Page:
Homily ·Lent
By Archbishop Gomez
Anaheim, CA
March 21, 2019

My brothers and sisters in Christ,1

As I said, it is great to be with all of you this morning! Early in the morning — at least for me — for you it’s not early because you probably got up really early this morning.

So thank you for being here and coming to Youth Day at Religious Education Congress 2019. As you can see it’s too early for me so I’m not sure what I’m saying.

Lent is a beautiful time. The 40 days of Lent is a time of conversion, penance, purification. A special time in the liturgy of the Church. So it’s good that we are together, especially for the celebration of Mass.

The readings we heard this morning are challenging, aren’t they? And as I was reflecting on the Gospel that we just heard, the story of Lazarus and the rich man, I was thinking that this a story that as sad as it is, is still going on in our society today.

In our society, we see the extremes of wealth and poverty, just as in the passage of the Gospel. We see people who are very rich and people who are very poor. In fact, and I am sure that you know, every night in Los Angeles there are more than 50,000 people who do not have a place to live  — homeless — and who are hungry and living on the streets, just like Lazarus.

In the Gospel today, we see the tender love that God our Father has for Lazarus. And he calls us to have a great love for the poor.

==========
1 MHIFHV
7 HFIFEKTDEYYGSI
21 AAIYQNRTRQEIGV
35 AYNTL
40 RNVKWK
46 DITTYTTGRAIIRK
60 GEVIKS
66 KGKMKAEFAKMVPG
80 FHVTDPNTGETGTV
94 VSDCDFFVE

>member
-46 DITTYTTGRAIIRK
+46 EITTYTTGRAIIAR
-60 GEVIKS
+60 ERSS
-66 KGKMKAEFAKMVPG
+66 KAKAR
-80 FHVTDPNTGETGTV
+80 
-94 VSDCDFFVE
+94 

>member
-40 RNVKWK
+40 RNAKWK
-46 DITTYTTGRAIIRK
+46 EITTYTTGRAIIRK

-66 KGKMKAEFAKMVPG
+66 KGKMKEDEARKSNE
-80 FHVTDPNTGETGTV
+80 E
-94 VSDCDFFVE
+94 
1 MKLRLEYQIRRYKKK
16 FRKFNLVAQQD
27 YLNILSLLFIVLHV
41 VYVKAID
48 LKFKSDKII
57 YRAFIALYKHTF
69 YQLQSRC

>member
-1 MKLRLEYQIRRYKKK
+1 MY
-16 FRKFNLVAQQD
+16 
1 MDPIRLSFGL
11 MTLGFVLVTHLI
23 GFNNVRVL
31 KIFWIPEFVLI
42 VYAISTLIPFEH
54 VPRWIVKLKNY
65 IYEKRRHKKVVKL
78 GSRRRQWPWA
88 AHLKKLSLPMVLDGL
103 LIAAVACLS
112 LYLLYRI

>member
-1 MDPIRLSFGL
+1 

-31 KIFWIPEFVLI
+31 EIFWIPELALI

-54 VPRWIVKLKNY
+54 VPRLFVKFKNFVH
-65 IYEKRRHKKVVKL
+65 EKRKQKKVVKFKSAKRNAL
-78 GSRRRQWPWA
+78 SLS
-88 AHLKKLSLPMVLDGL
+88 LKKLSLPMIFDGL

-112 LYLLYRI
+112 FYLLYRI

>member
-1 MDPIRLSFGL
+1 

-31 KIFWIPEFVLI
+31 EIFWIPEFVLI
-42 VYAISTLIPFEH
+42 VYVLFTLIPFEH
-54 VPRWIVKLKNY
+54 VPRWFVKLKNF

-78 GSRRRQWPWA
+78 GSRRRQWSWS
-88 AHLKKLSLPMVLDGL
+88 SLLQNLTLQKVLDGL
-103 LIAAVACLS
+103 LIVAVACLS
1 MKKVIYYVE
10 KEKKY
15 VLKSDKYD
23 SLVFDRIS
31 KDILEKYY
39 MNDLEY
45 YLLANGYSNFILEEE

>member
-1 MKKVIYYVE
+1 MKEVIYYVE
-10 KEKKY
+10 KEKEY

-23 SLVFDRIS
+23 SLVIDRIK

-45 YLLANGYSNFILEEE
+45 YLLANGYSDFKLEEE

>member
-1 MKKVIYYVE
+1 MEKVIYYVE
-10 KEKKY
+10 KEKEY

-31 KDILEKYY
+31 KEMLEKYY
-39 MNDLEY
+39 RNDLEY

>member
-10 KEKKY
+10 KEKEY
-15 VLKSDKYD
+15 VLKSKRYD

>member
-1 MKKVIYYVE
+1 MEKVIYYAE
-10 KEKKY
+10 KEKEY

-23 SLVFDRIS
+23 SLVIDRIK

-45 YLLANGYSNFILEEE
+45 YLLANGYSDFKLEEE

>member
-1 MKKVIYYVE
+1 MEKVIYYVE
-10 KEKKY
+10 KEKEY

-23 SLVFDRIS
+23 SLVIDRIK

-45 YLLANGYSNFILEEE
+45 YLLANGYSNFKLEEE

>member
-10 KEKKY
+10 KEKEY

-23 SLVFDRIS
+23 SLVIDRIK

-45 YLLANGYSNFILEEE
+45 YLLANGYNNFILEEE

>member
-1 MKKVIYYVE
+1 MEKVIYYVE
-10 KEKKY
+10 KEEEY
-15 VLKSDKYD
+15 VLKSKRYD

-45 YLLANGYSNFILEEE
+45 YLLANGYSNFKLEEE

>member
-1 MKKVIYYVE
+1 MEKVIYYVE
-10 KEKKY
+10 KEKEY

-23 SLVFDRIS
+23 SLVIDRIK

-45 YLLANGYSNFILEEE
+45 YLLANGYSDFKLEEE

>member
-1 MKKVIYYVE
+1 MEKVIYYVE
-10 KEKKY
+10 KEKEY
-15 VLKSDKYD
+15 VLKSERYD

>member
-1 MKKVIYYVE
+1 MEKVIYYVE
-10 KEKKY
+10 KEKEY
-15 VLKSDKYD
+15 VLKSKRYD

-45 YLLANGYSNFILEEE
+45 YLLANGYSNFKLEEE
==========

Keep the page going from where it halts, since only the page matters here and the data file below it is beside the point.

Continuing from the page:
God loves the rich man, too, but the rich man has a different fate than Lazarus, as we heard.

In the Gospel today, we can see that this rich man trusted in his riches. He had a nice home, he dressed in beautiful clothes and ate big meals.

The rich man thought that having all those material things and pleasures was all he needed to be happy.  But his heart was closed. He turned away from God and he turned away from the poor, even though Lazarus was starving right outside his door.

And my dear brothers and sisters, this is a temptation for all of us.

Because when we get comfortable — when we have a roof over our heads, when we have enough to eat, when we have some money and even a good phone and maybe an unlimited data plan — we can start to think, “Hey, I’ve got what I need! I’m doing pretty good for myself!”

And this is what the prophet Jeremiah is talking about in the first reading today. He’s warning us about thinking this way. He says:

Cursed is the one who trusts in human beings,
who seeks his strength in flesh,
whose heart turns away from the Lord.

They are challenging words, but they are true. When things are going good, when we have the things we need, it is easy to forget about God or to think that we don’t need God.

But, again, the point is not about how much money we have. The point is this and maybe you can reflect on it today — what is our attitude toward life? Do we really want to trust in God or are we trying to control everything and do things by ourselves?

The prophet also tells us today, as we were singing it in the responsorial psalm:

Blessed is the one who trusts in the Lord,
whose hope is in the Lord.

Blessed! That means we will find happiness if we put our trust in the Lord, in God. And as you know, that is the theme of this Youth Day, “Trust, God’s Gotchu!”

I’m happy that I was able to pronounce it in the right way, I hope. I’m too old for that.